Vincent Van Gogh

Vincent Van Gogh was born in 1853 and was a Dutch Post Impressionist Painter. Van Gogh is arguably one of the most famous painters, both for his art work and his tormented existence. In his earlier life, Van Gogh sought out work in religion and teaching but as time drew on, he took the teachings of christianity quite literally renouncing all worldly possessions, he was later dismissed by the church for his erratic behaviour. Van Gogh still longed to serve humanity thought, so in the 1880’s Van Gogh turned to art and creating as a way of serving human kind. Van Gogh suffered with managing his mental health throughout his life, famously cutting off a piece of his ear and later committing suicide by shooting himself. Van Gogh’s work produced in his quite short career, only really became popular after his death, and he sadly lived in poverty for much of his life, he now commonly represents the typical idea of the “tortured artist”.

Still Life with Lemons on a Plate, 1887, Vincent Van Gogh

Looking at Van Gogh’s still life work I chose the above “Still Life with Lemons on a Plate”, this example beautifully illustrates Van Gogh’s use of bold colour, and short energetic brush marks. For example you can see the lime green hatch markings on the lemons, and the vibrant purples and blues surrounding the shadows of the plate.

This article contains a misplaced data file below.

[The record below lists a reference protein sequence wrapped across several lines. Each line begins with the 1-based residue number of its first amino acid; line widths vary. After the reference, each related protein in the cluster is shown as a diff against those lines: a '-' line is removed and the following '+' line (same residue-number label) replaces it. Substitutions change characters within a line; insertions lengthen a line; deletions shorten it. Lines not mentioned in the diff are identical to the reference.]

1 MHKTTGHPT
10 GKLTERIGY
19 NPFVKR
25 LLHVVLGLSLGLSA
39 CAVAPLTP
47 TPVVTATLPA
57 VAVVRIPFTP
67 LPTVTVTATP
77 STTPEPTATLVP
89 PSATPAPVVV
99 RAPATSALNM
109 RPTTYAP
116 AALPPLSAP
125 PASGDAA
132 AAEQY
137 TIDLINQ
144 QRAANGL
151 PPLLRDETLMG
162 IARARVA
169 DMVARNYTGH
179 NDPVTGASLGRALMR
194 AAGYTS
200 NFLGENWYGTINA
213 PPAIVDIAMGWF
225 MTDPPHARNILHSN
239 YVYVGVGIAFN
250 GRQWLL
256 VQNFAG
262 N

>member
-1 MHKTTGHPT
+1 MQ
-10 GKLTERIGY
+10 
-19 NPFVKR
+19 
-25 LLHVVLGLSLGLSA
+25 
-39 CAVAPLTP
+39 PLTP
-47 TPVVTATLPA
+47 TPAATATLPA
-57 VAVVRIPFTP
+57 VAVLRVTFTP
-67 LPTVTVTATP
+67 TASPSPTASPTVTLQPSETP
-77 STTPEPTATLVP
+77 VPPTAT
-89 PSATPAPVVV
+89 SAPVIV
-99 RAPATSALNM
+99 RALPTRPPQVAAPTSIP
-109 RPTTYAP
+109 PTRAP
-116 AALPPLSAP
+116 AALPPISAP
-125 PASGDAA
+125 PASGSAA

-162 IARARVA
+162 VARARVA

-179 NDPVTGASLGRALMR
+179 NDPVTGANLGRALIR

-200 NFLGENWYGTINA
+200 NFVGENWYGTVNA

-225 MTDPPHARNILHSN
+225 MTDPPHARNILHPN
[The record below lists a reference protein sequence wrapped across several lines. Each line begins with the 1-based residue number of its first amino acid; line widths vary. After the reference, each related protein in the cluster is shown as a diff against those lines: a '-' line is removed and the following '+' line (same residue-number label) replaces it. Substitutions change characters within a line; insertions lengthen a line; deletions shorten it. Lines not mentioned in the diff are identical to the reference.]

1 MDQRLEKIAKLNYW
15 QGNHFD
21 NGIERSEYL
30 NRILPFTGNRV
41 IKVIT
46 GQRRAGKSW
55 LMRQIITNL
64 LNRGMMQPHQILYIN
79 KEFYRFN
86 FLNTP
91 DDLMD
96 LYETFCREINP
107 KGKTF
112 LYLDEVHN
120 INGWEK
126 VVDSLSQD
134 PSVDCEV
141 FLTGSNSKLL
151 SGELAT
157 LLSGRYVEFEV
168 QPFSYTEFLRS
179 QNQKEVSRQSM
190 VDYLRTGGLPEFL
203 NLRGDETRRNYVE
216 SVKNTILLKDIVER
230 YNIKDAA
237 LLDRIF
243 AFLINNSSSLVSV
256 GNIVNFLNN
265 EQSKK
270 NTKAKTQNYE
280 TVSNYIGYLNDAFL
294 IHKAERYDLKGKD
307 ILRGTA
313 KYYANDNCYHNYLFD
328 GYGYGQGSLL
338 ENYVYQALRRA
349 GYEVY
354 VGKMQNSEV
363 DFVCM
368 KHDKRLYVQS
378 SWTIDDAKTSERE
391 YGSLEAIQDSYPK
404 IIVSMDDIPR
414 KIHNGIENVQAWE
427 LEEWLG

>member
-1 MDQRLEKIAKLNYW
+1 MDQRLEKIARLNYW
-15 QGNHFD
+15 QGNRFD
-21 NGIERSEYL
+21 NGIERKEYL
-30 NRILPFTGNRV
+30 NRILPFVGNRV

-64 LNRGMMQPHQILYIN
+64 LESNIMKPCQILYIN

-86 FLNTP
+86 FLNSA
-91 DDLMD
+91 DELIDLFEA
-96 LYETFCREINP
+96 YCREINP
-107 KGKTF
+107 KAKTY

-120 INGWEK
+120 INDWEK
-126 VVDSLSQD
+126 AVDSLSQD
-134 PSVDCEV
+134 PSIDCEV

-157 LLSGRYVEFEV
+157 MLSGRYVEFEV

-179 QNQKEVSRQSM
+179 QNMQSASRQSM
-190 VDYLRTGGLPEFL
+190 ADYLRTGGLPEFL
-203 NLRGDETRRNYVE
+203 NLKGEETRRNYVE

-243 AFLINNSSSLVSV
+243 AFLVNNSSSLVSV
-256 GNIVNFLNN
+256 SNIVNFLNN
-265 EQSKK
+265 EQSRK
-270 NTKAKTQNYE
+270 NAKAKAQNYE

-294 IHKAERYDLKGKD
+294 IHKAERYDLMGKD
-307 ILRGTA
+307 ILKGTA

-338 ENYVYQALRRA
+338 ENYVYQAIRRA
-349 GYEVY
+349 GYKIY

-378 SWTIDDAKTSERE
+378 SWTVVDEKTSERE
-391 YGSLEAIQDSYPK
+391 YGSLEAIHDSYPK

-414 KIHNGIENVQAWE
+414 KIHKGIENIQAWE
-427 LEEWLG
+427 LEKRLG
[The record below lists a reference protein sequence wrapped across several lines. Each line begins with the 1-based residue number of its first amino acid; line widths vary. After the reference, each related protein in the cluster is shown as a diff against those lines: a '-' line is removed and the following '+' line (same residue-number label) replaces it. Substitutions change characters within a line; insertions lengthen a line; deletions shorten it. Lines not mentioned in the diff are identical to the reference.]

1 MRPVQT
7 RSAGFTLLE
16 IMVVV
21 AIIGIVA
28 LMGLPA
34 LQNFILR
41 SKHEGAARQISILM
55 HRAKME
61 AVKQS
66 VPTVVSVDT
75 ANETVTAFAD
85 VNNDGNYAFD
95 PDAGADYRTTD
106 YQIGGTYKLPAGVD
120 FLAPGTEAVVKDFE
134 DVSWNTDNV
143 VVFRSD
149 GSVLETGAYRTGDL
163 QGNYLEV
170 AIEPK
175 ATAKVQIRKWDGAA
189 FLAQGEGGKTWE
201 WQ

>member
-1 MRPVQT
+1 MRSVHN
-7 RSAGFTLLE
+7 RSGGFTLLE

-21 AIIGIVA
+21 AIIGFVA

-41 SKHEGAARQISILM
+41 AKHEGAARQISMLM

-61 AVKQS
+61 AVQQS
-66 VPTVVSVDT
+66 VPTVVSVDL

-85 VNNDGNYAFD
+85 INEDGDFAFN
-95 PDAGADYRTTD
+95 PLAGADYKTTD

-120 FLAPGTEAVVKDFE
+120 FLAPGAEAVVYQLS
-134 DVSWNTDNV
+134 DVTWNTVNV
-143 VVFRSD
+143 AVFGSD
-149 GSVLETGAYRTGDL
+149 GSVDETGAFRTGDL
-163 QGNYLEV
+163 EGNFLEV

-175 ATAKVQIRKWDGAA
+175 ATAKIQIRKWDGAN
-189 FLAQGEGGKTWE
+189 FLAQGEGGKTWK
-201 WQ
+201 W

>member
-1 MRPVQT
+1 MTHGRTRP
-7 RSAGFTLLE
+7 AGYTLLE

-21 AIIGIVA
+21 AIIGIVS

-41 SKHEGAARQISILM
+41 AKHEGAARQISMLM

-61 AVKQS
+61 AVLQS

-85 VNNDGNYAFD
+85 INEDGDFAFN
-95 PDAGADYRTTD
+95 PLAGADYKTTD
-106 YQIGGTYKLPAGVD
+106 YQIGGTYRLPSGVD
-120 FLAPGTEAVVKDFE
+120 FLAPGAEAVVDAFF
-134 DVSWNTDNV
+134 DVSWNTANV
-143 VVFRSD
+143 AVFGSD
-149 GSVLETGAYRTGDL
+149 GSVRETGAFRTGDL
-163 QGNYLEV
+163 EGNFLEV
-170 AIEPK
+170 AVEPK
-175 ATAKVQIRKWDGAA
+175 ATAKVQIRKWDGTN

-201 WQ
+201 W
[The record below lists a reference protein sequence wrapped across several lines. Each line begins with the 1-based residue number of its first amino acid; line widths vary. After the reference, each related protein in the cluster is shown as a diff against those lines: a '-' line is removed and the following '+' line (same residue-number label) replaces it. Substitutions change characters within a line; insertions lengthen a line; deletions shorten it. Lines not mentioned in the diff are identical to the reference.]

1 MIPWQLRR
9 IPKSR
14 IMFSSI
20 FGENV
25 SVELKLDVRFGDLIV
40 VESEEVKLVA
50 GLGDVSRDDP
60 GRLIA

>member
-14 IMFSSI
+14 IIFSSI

So I didn’t have any lemons to hand but I thought the vibrancy of the yellow bananas still translated well in what I wanted to achieve. In line with the colours that Van Gogh used in his “Still Life with Lemons” I reimagined my photograph using a dark brown background, and turquoise/jade surface. Comparing the painting to the photograph now I can see that I have failed to capture the shadow behind the fruit bowl in the corner of the wall and behind the bananas, so the painting lacks a little depth. I think reimagining the colour though does make the overall image appear more striking. I attempted to use the same hatch makings in the style of Van Gogh to indicate the shadow on the surface and on the bananas and apple, which I think is quite effective.

One thought on “Vincent Van Gogh

Leave a Reply

Fill in your details below or click an icon to log in: Logo

You are commenting using your account. Log Out /  Change )

Twitter picture

You are commenting using your Twitter account. Log Out /  Change )

Facebook photo

You are commenting using your Facebook account. Log Out /  Change )

Connecting to %s